Given this, if the effect of policies the government might implement is likely to be small, then it really does boil down to a moral argument of the type Paul suggests above.

  5. Paul H says:

    The point that I keep coming back to in these discussions is that, as things are and have been, children yield a significant disbenefit to their mums …

    Paul N, since when has it been the government’s role to redress all ‘disbenefit’ occurring in society? (Particularly when the disbenefit is due to voluntary individual choice.)

    As dd says, if there’s a large positive externality from kids, there may be an argument for subsiding them — assuming that we can’t find other, cheaper solutions (migration?).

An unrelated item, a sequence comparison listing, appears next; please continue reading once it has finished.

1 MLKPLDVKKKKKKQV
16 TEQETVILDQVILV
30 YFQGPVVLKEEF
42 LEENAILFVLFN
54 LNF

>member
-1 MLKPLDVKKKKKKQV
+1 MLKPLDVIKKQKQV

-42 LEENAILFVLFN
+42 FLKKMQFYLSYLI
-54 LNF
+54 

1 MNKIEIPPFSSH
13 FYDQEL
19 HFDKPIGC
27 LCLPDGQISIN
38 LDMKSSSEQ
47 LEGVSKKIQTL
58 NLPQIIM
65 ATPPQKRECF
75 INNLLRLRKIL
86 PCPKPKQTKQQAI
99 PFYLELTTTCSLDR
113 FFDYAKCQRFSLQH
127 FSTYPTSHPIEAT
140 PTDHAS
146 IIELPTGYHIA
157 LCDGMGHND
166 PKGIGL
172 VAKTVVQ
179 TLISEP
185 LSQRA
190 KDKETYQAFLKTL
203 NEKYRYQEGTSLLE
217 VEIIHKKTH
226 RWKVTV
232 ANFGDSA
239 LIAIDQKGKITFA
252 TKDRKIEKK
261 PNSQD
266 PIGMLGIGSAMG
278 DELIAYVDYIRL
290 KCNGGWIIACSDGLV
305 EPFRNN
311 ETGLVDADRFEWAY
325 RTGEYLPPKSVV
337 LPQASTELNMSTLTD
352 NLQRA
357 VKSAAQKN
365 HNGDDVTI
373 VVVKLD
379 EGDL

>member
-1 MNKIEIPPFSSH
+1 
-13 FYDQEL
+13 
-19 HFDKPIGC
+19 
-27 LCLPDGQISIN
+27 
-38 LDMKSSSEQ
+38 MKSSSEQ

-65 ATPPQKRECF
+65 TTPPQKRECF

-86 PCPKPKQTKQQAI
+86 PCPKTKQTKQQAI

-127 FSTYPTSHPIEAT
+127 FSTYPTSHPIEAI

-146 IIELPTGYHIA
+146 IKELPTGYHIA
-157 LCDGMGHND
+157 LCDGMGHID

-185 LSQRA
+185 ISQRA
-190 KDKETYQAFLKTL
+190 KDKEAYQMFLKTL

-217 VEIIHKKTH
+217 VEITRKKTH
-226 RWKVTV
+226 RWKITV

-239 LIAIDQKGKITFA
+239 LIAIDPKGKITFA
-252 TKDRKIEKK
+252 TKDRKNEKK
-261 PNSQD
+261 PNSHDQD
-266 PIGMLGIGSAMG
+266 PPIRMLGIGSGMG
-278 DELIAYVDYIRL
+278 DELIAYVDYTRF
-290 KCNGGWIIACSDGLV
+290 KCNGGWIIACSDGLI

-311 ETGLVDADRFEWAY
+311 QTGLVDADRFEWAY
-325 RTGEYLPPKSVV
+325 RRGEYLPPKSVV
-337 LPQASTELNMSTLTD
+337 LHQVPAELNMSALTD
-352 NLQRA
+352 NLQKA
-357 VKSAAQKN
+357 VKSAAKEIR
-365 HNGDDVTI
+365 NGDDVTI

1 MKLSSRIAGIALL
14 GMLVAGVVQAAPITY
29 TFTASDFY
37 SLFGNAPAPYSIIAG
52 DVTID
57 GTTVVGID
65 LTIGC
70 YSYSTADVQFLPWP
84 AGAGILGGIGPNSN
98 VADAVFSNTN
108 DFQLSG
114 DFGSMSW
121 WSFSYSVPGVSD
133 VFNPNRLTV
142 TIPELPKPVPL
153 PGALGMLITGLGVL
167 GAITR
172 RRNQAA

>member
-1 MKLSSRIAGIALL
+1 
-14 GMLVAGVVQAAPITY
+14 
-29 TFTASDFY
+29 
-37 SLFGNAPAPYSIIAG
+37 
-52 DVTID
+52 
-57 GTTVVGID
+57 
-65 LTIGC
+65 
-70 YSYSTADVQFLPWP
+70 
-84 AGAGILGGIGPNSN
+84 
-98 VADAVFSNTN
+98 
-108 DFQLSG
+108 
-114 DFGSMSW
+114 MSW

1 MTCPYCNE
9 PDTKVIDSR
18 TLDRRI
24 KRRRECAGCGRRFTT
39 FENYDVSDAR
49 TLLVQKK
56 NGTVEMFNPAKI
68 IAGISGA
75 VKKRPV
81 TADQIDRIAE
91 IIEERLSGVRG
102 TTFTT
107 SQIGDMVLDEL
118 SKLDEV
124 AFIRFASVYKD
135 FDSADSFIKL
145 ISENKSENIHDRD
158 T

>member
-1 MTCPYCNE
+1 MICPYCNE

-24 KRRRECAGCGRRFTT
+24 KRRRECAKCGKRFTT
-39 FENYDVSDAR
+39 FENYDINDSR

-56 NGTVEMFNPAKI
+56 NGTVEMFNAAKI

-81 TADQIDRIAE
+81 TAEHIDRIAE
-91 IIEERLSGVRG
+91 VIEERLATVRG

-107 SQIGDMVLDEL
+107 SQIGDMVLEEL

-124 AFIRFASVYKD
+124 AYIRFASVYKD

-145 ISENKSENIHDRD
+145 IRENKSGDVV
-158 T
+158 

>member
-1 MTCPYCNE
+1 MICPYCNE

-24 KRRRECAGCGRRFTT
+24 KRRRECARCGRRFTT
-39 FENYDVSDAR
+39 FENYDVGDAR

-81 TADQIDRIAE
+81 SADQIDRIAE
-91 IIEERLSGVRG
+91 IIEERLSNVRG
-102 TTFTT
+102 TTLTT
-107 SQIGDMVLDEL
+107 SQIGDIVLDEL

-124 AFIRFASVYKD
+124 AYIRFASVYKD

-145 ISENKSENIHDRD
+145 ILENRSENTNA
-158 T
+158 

But otherwise, if you don’t want the disbenefit, don’t have the kids. Simple as that.

  6. The thing that upsets me the most is that the payments will be partly funded by reducing the assets that self funded retires have managed to accumulate to fund their retirement. These funds cannot be ‘topped’ up as we have retired. Perhaps having 80 year old’s working in McDonald’s is considered a suitable solution. The ‘women of calibre’ who receive this largeness will have payments to their super made and when their little darlings are 6 months old can return to work, continuing to make money and put more in their super. Now that’s fair. When we had our babies no body paid us. Now our super will be taken away to pay others?!

  7. conrad says:

    “since when has it been the government’s role to redress all ‘disbenefit’ occurring in society?”

    When didn’t it do this to some extent?